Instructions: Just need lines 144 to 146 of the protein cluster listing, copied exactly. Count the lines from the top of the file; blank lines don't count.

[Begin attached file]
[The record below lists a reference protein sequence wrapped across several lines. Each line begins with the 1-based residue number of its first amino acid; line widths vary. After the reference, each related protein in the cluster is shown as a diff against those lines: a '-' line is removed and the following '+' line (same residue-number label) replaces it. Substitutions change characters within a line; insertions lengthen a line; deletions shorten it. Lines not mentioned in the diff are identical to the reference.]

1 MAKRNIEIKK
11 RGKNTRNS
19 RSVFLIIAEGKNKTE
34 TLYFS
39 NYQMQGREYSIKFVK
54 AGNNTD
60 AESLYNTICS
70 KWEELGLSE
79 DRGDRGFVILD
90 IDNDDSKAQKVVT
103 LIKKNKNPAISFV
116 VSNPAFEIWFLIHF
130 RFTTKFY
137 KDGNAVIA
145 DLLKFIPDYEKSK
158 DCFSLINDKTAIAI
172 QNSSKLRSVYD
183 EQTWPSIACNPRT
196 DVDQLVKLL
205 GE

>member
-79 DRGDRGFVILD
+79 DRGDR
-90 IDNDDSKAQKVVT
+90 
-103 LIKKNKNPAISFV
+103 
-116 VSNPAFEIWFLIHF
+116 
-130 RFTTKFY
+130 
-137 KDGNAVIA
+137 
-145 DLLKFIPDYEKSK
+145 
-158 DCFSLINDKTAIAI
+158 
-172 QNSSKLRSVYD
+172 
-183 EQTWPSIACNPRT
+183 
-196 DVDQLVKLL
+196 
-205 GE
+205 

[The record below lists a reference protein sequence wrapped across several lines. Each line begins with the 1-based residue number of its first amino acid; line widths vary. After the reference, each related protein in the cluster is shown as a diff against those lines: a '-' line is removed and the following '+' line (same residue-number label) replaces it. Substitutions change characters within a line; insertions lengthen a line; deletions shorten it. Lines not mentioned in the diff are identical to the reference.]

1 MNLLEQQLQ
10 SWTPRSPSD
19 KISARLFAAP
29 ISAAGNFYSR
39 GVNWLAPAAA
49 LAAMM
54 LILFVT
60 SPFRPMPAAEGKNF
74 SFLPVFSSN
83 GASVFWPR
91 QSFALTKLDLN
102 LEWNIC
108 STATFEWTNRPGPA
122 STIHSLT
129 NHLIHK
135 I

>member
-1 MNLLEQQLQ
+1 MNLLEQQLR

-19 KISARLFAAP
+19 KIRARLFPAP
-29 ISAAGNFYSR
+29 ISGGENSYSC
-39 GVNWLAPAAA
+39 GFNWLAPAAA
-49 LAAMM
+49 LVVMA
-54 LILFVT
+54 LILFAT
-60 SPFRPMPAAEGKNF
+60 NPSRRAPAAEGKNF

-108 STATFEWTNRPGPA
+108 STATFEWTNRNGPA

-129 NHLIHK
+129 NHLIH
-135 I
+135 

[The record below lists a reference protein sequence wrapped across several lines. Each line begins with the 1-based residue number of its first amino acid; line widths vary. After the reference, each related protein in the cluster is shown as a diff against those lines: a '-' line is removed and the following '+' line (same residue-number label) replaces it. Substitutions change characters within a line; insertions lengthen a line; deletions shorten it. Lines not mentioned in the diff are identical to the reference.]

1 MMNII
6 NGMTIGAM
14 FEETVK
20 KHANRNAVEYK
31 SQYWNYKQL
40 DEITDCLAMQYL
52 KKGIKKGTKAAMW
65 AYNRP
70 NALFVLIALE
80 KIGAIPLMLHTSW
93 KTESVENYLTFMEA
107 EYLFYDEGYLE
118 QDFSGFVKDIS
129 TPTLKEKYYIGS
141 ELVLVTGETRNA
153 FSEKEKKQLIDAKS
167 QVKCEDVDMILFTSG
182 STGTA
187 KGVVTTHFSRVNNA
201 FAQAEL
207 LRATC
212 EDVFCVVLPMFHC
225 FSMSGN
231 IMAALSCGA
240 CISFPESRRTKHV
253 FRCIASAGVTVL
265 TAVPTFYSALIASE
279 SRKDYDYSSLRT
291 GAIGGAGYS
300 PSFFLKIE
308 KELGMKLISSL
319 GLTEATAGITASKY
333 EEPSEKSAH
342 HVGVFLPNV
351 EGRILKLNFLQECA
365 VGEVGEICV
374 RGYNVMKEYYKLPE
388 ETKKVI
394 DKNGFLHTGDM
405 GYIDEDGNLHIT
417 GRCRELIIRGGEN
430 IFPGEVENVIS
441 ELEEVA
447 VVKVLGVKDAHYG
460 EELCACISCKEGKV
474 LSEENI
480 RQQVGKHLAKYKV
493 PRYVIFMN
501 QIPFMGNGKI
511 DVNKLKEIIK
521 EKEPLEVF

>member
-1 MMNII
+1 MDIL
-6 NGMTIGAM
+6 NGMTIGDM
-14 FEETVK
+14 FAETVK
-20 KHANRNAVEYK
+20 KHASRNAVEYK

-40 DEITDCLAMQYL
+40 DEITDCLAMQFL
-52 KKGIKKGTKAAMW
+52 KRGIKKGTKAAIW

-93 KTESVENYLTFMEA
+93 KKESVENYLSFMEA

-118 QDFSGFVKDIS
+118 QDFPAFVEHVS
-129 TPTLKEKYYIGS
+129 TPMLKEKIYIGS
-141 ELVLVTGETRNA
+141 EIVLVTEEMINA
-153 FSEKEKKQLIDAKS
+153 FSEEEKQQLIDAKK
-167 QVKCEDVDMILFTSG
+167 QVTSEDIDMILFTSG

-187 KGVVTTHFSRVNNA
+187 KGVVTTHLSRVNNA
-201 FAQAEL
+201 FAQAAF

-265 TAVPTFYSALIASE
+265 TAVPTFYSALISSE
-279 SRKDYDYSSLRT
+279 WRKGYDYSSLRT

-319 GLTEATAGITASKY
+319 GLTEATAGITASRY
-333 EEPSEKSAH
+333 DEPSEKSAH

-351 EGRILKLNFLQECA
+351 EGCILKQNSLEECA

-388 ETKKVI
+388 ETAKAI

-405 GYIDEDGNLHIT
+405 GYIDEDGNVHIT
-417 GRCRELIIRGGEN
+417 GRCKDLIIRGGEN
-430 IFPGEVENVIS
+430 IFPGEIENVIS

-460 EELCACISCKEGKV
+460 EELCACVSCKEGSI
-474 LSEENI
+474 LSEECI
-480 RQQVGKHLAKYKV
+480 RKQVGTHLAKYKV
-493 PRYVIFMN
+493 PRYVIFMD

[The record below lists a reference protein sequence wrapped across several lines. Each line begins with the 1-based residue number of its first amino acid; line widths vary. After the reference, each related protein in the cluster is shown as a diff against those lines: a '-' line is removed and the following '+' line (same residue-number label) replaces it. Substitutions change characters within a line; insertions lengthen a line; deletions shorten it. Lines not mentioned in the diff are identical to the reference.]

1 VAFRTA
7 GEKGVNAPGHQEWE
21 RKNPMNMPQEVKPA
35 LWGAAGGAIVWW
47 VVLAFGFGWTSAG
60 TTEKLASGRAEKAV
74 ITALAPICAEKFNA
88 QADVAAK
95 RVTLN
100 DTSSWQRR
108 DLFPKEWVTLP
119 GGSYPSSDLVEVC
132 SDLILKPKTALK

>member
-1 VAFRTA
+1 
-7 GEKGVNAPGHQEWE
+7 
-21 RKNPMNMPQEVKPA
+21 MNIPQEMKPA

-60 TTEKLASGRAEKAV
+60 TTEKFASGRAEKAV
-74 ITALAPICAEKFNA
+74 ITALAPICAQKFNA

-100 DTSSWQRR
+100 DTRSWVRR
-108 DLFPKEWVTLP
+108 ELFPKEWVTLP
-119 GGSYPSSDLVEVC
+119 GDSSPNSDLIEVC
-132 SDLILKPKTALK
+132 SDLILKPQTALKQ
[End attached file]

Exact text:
-20 KHANRNAVEYK
+20 KHASRNAVEYK

-40 DEITDCLAMQYL